Paramount Global, which is majority owned by National Amusements and its president Shari Redstone, has been reportedly exploring options to help reduce its corporate debt, in addition to Paramount debt. Paramount’s market valuation hovers around $10 billion through Dec. 20, while Warner Bros. Discovery is valued at $29 billion. By comparison, Netflix has a market valuation of $220.6 billion.

While the report said the discussions were preliminary, with no suggestion about a possible deal, a merger of the two legacy companies — led by WBD CEO David Zaslav and Paramount Global CEO Bob Bakish — would reverberate through Hollywood.

Warner Bros. Pictures and Paramount had the No. 1 theatrical box office hits in 2023 and 2022 with Barbie ($1.44 billion) and Top Gun: Maverick ($1.49 billion), respectively.

WBD’s Max and Paramount+ subscription streaming video platforms ended the most-recent fiscal period with 95 million subscribers and 63 million subs, respectively.

Paramount CEO Bakish: Charter, Disney Dispute Underscores Need to ‘Modernize’ Pay-TV Deals

With the carriage dispute between Disney and cable TV operator Charter/Spectrum now in its second week, the standoff over the growing fiscal impact direct-to-consumer video distribution has on legacy pay-TV underscores the need to rethink standard business agreements, according to Bob Bakish, CEO of Paramount Global.

Speaking at last week’s Goldman Sachs investor event in San Francisco, Bakish was asked about the dispute, which has elevated beyond the usual public carriage rights negotiations. Charter has blasted Disney’s attempts to increase its fees while it also transitions its distribution beyond pay-TV to branded streaming platforms.

Charter in 2023 is slated to pay Disney $2.2 billion in carriage fees, according to CEO Chris Winfrey, who says that without a better deal, the cabler will not carry Disney content, which includes ESPN.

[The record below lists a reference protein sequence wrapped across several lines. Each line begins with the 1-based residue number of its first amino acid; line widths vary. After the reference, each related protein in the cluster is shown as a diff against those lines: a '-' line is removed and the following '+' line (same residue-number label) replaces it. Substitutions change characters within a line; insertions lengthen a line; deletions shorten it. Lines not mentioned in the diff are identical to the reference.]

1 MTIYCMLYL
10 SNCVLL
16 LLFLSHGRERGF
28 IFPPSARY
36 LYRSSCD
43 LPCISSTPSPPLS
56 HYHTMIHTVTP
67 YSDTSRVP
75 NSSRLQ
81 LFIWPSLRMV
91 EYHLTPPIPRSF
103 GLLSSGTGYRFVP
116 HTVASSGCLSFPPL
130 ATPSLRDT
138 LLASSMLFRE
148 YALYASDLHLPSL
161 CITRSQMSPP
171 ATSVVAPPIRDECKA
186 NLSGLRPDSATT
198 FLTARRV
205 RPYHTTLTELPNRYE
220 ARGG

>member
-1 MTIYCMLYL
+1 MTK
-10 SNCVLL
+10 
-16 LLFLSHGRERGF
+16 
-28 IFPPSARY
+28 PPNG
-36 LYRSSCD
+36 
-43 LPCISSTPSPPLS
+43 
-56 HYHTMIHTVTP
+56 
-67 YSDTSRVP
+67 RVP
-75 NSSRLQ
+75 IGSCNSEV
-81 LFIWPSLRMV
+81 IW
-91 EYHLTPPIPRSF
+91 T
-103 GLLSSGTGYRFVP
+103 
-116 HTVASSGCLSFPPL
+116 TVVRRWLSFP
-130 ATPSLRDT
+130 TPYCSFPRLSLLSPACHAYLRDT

Bakish said the impasse was inevitable and underscores the need to modernize carriage agreements in the age of DTC.

“Frankly, it wasn’t a surprise; the exact timing was, but it was inevitable that something like this would happen,” Bakish said.

The executive said Paramount management’s strategy has evolved over the years to include co-marketing agreements with pay-TV operators and online TV platforms in the United States for Paramount + Showtime.

“So, [pay-TV] very much ha[s] an interest in the broadband side of our business, video distribution, as well as the linear side of the business,” Bakish said, adding that outside the United States, Paramount+ is carried by Comcast-owned satellite TV operator Sky, in addition to the SkyShowtime service.

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“When we look at skinny bundles, and Charter Spectrum Essentials is an example of a skinny bundle, we are in that too,” he said.

Bakish said Paramount “fundamentally” believes in multi-platform content distribution, which he contends includes embracing the linear ecosystem and the streaming ecosystem.

“We’re focused on providing our partners solutions as consumer behavior continues to migrate.,” he said. “So yes, inevitably you have to modernize these relationships. You have to do things like again, streaming co-marketing partnerships.

“We’re very pleased by the way with the financial expression of Paramount+ with Showtime on a multi platform basis. And frankly, I think we’re ahead of the curve.”

CEO Bakish Eyeing Price Hike for Paramount+ With Showtime